He then changed the subject, demanding to know why the FBI never examined the hacked computer servers of the Democratic National Committee, and asking about the fate of emails missing from the server of Hillary Clinton, his campaign rival. “Where are Hillary Clinton’s emails?” he said.
His performance drew fierce protests from Democrats and some Republicans, prompting John Brennan, a CIA director under President Barack Obama, to suggest that the remarks warranted Trump’s impeachment.
“Donald Trump’s news conference performance in Helsinki rises to & exceeds the threshold of ‘high crimes & misdemeanors,’” Brennan wrote on Twitter, calling the president’s behavior “treasonous.” “Not only were Trump’s comments imbecilic, he is wholly in the pocket of Putin.”
The House speaker, Rep. Paul D. Ryan, R-Wis., released a statement saying, “there is no question that Russia interfered in our election and continues attempts to undermine democracy.”
Both presidents said it was vital to talk to each other because, as leaders of two major nuclear powers, they had a responsibility to engage in dialogue and ensure global stability.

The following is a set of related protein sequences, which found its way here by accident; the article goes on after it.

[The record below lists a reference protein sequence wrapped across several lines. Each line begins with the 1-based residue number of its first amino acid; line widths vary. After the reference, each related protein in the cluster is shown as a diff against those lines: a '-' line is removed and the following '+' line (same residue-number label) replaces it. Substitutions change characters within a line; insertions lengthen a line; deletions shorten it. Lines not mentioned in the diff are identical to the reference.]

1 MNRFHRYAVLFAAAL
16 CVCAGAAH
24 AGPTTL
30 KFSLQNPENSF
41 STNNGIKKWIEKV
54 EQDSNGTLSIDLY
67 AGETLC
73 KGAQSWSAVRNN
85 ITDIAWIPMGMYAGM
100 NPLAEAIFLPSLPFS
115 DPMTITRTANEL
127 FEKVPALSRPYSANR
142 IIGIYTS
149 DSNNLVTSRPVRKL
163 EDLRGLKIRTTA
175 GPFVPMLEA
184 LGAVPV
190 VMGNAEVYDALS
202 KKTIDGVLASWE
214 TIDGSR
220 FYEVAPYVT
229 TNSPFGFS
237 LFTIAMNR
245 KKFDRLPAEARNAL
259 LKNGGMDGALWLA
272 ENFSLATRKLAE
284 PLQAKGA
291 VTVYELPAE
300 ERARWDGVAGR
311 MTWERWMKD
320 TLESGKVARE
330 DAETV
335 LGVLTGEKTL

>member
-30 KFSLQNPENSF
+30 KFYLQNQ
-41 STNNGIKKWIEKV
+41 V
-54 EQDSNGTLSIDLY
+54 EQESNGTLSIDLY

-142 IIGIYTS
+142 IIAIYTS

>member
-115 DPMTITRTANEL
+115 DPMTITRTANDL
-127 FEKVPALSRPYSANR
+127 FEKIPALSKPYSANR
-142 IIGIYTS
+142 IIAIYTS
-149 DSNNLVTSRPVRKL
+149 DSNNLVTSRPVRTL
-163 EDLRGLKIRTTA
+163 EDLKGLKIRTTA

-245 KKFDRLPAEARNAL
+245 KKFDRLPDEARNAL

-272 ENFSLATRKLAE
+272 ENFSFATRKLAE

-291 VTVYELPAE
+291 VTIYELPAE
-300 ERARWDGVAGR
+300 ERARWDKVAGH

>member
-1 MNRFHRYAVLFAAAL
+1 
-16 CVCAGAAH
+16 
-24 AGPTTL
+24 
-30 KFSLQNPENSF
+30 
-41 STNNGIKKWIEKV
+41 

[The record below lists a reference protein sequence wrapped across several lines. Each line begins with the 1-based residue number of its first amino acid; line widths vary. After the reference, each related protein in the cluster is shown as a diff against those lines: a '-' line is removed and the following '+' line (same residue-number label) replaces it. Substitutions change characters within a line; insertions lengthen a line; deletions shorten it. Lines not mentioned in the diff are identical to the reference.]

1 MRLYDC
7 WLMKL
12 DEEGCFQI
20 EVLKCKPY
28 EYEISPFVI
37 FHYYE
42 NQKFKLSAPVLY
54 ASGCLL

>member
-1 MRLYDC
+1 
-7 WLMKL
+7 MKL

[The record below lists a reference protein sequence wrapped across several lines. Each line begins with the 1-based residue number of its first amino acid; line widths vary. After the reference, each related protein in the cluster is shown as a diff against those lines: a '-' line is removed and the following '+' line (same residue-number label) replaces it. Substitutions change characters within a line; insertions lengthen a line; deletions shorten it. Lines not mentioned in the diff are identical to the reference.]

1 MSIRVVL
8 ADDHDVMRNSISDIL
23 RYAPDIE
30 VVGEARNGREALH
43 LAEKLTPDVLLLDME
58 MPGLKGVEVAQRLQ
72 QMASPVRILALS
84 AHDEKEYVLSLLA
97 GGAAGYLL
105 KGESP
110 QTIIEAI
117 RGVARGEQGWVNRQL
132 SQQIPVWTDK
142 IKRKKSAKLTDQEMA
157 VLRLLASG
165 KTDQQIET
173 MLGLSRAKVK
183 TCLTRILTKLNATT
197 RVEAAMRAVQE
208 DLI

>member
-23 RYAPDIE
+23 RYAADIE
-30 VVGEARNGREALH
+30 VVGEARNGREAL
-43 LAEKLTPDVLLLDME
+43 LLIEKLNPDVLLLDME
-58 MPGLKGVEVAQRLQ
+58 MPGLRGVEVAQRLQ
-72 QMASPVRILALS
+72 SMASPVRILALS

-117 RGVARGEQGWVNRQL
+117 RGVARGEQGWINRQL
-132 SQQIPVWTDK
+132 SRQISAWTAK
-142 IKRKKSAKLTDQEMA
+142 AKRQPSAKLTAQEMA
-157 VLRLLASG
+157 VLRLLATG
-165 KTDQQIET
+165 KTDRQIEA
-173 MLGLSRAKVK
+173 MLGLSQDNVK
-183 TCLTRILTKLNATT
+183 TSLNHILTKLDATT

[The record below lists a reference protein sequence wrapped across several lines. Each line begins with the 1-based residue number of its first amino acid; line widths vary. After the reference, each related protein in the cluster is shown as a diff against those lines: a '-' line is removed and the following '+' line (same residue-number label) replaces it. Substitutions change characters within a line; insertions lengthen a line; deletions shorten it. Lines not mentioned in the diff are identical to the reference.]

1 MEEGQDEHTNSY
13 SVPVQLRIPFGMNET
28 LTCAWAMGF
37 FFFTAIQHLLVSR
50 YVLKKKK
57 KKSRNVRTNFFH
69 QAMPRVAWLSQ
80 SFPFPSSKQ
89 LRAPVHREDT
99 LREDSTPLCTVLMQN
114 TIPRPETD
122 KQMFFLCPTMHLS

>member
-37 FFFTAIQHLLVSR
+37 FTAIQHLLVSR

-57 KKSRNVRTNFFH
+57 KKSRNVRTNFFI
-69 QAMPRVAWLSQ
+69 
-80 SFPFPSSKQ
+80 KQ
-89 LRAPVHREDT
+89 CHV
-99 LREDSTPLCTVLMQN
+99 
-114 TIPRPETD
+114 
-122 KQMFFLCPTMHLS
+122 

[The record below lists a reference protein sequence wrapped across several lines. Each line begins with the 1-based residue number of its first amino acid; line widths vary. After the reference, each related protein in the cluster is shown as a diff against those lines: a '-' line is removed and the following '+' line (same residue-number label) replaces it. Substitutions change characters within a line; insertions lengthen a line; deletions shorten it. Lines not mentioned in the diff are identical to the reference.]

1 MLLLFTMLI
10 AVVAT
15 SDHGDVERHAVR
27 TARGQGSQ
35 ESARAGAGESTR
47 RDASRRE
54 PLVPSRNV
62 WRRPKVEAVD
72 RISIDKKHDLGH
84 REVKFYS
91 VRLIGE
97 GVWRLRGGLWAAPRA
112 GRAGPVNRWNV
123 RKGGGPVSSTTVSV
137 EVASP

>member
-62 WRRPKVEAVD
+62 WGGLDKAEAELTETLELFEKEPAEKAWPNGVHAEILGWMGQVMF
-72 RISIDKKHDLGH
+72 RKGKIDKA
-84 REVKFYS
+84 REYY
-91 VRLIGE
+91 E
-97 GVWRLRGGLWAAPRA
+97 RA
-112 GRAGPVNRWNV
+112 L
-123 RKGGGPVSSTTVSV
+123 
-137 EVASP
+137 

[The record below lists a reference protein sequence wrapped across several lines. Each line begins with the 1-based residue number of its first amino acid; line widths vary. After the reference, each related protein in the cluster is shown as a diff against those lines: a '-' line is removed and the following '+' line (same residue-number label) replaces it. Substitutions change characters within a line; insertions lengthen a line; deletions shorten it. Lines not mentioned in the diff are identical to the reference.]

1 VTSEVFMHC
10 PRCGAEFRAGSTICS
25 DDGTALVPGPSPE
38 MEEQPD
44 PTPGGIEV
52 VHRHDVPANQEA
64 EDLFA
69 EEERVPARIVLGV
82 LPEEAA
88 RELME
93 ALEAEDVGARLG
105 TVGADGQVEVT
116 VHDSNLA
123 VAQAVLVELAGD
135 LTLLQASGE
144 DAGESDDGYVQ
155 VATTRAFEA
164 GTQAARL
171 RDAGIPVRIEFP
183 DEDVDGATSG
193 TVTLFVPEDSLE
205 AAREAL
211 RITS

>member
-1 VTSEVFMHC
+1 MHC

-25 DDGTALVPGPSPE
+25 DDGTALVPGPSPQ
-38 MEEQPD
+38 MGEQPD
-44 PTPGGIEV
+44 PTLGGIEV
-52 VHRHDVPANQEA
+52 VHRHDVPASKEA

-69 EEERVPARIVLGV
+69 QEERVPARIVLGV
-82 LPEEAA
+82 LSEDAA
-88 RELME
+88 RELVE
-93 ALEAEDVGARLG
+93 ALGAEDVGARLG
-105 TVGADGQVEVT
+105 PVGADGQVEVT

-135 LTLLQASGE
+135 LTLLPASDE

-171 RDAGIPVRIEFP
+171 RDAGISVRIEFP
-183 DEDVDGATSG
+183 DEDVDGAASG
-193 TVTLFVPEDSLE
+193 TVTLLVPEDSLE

But Trump’s statements at the news conference were a remarkable break with his administration, which on Friday indicted 12 Russian intelligence officers for cyberattacks intended to interfere in the presidential contest. The indictment explained, in detail, how Russian intelligence officers hacked the Democratic National Committee and the Clinton presidential campaign, providing the most explicit account to date of the Russian government’s meddling in U.S. democracy.
Trump said he did not regard Putin as an adversary, but as a “good competitor,” adding that, “the word competitor is a compliment.”
When Putin was asked by an American reporter whether he had wanted Trump to win and directed an effort intended to bring about that result, the Russian president quickly answered, “Yes I did, yes I did, because he talked about bringing the U.S.-Russia relationship back to normal.”